Preparation.—We prepare a tincture from the recent dried leaves in the proportion of ℥viij. to Alcohol 76° Oj. Dose from gtts. ss. to gtts. v.
In medicinal doses, the Hyoscyamus is a stimulant to the cerebro-spinal centers, and may be employed whenever such action is desirable. It is from this that it has its sleep-producing properties, as well as the relief of pain. With some persons the tolerance for Hyoscyamus is very great, and even drachm doses exert this stimulant influence.
It exerts a similar influence upon the vegetative system, in a slight degree favoring every process that is performed under its influence. It is not only stimulant, but it allays irritation. Thus, in some cases, when a frequent pulse is dependent upon irritation and debility of the cardiac nerves, it exerts the influence of the special sedatives. It never arrests secretion, but, as before remarked, it favors it. Thus small doses of Podophyllin, combined with Hyoscyamus, is not only less irritant, but more effectual. So we find in irritable states of the digestive apparatus, the addition of a small portion of Hyoscyamus to the bitter tonics improves their action.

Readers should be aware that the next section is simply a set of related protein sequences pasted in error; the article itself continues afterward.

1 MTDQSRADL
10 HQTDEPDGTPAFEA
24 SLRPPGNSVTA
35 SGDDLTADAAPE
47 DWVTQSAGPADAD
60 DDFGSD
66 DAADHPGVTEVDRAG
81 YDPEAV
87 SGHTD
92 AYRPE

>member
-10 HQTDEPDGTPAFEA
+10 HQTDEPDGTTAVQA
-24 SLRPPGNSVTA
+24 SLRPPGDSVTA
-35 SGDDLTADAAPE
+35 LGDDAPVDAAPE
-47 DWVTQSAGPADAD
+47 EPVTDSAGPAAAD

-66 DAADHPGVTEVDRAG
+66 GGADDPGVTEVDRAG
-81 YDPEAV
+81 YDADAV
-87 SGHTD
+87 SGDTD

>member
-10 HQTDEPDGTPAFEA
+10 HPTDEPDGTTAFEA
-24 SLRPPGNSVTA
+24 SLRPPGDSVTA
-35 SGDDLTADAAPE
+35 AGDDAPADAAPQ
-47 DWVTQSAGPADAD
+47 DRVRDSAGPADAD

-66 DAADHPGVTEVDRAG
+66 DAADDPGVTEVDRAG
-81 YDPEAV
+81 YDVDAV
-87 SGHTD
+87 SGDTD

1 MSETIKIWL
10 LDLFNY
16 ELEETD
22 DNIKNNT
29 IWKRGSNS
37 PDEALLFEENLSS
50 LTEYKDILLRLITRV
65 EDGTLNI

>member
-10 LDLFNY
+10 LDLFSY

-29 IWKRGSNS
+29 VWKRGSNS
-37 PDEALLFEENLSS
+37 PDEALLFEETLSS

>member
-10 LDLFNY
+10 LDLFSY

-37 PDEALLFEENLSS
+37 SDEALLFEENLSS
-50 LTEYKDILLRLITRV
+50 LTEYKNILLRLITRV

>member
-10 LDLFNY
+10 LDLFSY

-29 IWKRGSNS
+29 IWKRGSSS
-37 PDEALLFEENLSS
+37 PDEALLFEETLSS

Because Hyoscyamus is poisonous, it is no reason why it should be an active remedy. Poisoning and curing are too different things. Whilst it will be found a valuable curative agent, and quite direct in its action, its influence is rather feeble than otherwise, and too much must not be expected from it.
Specific Medication and Specific Medicines, 1870, was written by John M. Scudder, M.D.